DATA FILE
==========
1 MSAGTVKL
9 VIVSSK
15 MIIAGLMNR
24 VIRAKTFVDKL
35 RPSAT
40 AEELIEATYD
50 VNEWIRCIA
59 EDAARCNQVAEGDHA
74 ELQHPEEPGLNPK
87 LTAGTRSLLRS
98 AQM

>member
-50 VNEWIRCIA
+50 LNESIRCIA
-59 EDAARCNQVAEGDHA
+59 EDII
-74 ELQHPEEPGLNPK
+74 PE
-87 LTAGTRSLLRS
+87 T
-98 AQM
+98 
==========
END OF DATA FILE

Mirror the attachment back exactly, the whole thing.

1 MSAGTVKL
9 VIVSSK
15 MIIAGLMNR
24 VIRAKTFVDKL
35 RPSAT
40 AEELIEATYD
50 VNEWIRCIA
59 EDAARCNQVAEGDHA
74 ELQHPEEPGLNPK
87 LTAGTRSLLRS
98 AQM

>member
-50 VNEWIRCIA
+50 LNESIRCIA
-59 EDAARCNQVAEGDHA
+59 EDII
-74 ELQHPEEPGLNPK
+74 PE
-87 LTAGTRSLLRS
+87 T
-98 AQM
+98 